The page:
The fuse block probably also has an overall rating (80A or 100A) is likely. It is unlikely that it is rated to handle 180A.
On my 80, I wired & fused the block at its rated max (100A, in my case).
In sizing my wiring, I target <3% voltage drop. Typical automotive is 10% or more.
To do this, you need to full circuit length (2x the distance from the battery to the fuse block, "as the wire runs"). You'll also need the max draw of the fuse block. You can find charts on the internet that give you the resistance per foot for various wire sizes. From there, a bit of E=IR (Voltage = Current * Resistance) arithmetic tells you the voltage drop to expect. You then divide this into 12V (I use 12.8v) to get the % drop.
The results typically result in wire a size or two larger than typical charts tell you.
If your fuse block supports it, you should also consider running both a + and - cable from the battery to the fuse block. (Only the + needs to be fused.) This gives you a "clean", "known-good" ground, and ensures that your sizing calculations are correct (body grounds can have surprisingly high resistance).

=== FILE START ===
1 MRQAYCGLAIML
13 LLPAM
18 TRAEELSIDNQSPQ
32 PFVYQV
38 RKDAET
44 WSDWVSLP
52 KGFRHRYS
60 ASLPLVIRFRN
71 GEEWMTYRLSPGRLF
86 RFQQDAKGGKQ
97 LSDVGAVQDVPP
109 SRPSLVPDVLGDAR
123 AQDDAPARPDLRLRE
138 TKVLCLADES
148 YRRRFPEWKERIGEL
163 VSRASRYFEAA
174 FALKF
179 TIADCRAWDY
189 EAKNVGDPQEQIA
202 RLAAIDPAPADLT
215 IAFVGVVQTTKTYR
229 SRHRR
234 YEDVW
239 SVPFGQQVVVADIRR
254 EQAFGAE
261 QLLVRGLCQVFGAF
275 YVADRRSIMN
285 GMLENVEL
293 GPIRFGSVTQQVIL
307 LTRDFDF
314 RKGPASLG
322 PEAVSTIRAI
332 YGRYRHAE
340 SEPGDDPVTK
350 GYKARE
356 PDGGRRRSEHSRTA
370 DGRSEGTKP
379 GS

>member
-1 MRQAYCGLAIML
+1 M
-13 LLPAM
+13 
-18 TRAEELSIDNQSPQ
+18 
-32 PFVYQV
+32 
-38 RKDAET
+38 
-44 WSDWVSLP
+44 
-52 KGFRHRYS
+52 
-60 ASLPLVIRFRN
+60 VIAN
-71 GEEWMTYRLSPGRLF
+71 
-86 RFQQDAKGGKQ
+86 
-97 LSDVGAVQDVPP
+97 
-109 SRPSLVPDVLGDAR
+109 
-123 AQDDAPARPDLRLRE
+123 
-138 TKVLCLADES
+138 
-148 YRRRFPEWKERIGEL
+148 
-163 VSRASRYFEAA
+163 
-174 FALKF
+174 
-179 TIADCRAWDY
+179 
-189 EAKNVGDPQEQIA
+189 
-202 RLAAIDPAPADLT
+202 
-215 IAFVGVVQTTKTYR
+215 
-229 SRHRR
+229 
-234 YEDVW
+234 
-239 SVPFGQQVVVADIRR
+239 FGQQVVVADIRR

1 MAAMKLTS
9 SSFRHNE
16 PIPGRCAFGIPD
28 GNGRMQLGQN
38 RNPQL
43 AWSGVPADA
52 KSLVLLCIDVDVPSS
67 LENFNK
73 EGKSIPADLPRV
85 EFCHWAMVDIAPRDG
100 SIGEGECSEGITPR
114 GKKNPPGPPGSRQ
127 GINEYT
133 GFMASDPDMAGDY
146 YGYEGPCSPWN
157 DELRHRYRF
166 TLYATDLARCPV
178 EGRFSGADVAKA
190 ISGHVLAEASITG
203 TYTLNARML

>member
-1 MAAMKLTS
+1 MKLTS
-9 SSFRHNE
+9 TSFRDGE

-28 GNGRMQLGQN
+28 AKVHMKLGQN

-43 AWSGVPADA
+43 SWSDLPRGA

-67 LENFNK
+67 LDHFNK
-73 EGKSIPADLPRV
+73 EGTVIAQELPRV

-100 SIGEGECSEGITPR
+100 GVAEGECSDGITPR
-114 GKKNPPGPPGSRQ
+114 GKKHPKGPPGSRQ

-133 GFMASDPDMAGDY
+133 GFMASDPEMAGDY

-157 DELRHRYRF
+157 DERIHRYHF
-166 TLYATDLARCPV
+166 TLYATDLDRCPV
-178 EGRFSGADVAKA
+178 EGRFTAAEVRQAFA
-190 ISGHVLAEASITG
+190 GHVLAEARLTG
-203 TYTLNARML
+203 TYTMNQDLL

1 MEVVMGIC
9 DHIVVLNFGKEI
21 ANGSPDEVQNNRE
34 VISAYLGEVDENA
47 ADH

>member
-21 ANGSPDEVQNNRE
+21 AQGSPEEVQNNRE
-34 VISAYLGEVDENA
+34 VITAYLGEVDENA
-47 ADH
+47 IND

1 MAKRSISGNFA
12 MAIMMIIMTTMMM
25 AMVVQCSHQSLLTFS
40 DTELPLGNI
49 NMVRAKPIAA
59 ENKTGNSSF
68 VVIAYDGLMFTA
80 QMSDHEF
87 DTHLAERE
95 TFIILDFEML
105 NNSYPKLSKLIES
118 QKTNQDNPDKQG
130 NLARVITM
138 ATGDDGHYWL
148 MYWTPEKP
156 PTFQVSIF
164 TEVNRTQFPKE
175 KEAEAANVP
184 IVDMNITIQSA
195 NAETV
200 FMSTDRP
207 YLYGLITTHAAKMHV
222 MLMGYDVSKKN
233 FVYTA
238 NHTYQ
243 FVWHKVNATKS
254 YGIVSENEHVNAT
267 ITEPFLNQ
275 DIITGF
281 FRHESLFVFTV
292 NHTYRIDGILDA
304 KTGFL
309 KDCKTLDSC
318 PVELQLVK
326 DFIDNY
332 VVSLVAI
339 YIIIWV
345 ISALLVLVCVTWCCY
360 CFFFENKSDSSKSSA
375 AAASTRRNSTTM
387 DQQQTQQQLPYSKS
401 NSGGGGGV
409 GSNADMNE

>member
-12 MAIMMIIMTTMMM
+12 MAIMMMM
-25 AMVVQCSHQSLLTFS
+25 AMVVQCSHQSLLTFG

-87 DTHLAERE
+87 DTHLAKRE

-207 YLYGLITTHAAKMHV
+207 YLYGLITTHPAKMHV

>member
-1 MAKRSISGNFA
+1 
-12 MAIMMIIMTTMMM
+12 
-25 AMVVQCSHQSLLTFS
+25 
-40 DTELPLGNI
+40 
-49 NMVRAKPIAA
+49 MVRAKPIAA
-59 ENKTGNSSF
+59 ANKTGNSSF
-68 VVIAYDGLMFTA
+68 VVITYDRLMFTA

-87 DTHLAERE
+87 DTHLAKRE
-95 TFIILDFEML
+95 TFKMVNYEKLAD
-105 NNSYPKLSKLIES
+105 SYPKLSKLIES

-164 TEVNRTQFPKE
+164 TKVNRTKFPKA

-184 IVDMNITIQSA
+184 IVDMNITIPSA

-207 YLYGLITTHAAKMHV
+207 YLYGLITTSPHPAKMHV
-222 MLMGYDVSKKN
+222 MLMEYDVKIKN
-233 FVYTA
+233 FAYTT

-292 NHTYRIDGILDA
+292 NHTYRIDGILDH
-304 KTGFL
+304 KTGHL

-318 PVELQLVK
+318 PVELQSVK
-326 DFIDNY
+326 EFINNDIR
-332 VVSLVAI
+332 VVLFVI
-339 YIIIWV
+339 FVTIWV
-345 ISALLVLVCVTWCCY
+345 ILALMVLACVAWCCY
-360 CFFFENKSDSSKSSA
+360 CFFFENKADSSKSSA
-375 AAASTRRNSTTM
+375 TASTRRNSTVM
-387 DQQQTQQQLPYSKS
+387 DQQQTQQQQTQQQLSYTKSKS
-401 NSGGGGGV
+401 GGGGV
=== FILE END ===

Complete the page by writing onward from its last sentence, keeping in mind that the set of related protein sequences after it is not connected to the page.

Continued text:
You'll find that many Ham & CB radios will recommend direct-battery connections (no body grounds).
If you have marine-grade hardware & charts, they are typically rated very conservatively. You can safely use their numbers/sizes directly.
I find that most automotive/generic stuff is unrated, or aggressively rated. I use my own calculations for these.
Hants (KD0CXL) 97 LX450 Slee Armor, 285 BFG/AT, OME 2.5", Altitude Compensator, Kimberley Kamper
"that guy down in Colorado Springs" - Jeff
"Damn you, Hants White!" - CruiserDan
"Wanna race?" - Bill Morgan
"Live long, love lots, cruise often." - Robert Fortune